Stocks fell and bonds ticked higher as concern over economic growth and trade disputes sent global equity markets toward their first weekly loss since December. Oil and most industrial metals dropped, while the yen nudged higher.
The Stoxx Europe 600 Index was dragged lower for a second day by automakers and technology shares. Stocks tumbled in much of Asia along with U.S. equity futures following news that President Donald Trump is unlikely to meet Chinese President Xi Jinping before the March 1 deadline for more tariffs, re-igniting fears over further protectionist measures. Japanese shares led declines in Asia, and Hong Kong stocks pared an early slide as trading resumed after a three-day holiday. China’s markets remain shut for Lunar New Year.
Investors are calling for a time-out on the risk rally that began around Christmas as central banks and governments from Brussels to Sydney cut growth forecasts. The European Commission made sweeping downward revisions to most of the region’s major economies Thursday and the Bank of England said it expected the U.K. economy to grow at its slowest pace in a decade. The Reserve Bank of Australia lowered its growth and inflation forecasts Friday.
“Many of the central banks are reacting to the fact that the global economic situation has worsened,” Komal Sri-Kumar, founder and president at Sri-Kumar Global Strategies Inc., told Bloomberg TV from Los Angeles.
Australia’s dollar dropped to a five-week low after its central bank’s announcement, which followed a declaration by its governor earlier in the week of a shift to a neutral policy stance.
Elsewhere, WTI crude oil fell toward $52 a barrel in New York while gold erased an earlier gain. Iron ore futures topped $90 a ton to hit the highest level since 2014 on concern that the increasingly severe crisis at top producer Vale SA will reduce global supplies.
These are the main moves in markets:
- The Stoxx Europe 600 Index fell 0.1 percent as of 8:09 a.m. London time.
- Futures on the S&P 500 Index fell 0.4 percent.
- The MSCI World Index of developed countries fell 0.2 percent to the lowest in more than a week.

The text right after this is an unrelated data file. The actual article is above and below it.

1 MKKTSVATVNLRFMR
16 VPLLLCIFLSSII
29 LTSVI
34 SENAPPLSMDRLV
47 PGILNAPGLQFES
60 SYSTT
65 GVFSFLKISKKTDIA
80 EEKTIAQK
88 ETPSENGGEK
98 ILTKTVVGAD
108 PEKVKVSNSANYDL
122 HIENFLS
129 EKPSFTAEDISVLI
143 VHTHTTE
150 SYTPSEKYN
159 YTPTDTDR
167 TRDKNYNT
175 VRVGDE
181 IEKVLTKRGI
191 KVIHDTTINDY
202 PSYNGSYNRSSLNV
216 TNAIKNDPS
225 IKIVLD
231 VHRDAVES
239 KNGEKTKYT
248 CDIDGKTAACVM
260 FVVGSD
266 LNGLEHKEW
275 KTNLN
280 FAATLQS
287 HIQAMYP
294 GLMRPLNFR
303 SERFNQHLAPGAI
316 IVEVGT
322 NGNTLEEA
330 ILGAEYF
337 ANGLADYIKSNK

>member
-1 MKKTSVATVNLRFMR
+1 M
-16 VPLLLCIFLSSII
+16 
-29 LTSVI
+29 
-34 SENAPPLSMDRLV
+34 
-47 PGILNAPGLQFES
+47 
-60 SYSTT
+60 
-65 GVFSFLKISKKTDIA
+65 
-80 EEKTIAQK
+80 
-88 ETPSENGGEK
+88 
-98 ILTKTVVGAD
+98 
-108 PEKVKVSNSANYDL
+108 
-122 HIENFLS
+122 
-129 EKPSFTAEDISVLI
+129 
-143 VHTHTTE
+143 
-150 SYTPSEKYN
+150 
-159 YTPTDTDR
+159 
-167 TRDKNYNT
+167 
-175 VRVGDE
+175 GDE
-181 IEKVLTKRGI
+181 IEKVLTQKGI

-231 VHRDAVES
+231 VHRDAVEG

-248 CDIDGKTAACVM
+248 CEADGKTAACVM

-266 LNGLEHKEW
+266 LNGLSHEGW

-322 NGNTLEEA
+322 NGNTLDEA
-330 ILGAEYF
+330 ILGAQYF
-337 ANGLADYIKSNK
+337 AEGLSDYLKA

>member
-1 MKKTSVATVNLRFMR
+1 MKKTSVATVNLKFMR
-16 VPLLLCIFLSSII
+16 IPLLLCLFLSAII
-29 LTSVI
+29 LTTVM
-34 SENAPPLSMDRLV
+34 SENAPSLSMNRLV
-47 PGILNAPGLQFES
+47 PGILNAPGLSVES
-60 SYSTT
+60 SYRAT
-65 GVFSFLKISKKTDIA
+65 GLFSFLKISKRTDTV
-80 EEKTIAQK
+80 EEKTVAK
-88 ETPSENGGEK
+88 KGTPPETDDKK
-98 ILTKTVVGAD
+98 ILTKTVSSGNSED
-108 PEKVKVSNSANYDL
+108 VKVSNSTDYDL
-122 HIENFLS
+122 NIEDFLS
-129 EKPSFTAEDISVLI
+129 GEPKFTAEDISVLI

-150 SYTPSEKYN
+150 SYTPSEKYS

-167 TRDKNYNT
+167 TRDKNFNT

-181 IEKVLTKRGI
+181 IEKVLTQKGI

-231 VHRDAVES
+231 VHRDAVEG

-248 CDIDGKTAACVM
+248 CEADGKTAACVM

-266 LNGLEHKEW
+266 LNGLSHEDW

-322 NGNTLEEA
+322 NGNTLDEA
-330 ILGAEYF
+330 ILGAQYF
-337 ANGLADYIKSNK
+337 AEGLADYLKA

- The MSCI Asia Pacific Index decreased 1 percent.
- The Bloomberg Dollar Spot Index rose less than 0.05 percent with its seventh straight advance.
- The euro fell less than 0.05 percent to $1.1336.
- The British pound dipped 0.1 percent to $1.2937.
- The MSCI Emerging Markets Currency Index fell less than 0.05 percent, reaching the lowest in more than a week.
- The yield on 10-year Treasuries fell one basis point to 2.65 percent, the lowest in more than a week.
- Germany’s 10-year yield fell less than one basis point to 0.11 percent.
- Italy’s 10-year yield fell one basis point to 2.939 percent.
- Gold fell 0.1 percent to $1,309.17 an ounce.
- West Texas Intermediate crude decreased 0.6 percent to $52.31 a barrel, the lowest in more than a week.
- Natural gas increased 1.5 percent to $2.59 per mmbtu, the biggest climb in two weeks.
- LME copper fell less than 0.05 percent to $6,243.50 per metric ton.
— With assistance by Shery Ahn, and Cormac Mullen
- Stocks fall as Nasdaq ends 8-day winning streak
- Stocks fall as Dow has worst month since May 2012
- Stocks fall, gold rises as Wall Street gets jitters about world economy
- Apple stocks rise, Samsung stocks fall on patent-infringement ruling
- Stocks fall as shutdown fears escalate
- Tech stocks get 'hit the hardest' as markets fall
- Apple stock falls after announcements
- New York Stock Exchange resumes trading after halt over technical glitch
- Stocks fall for second straight day on China worries, plunging oil prices
- U.S. stocks fall for second day over China worries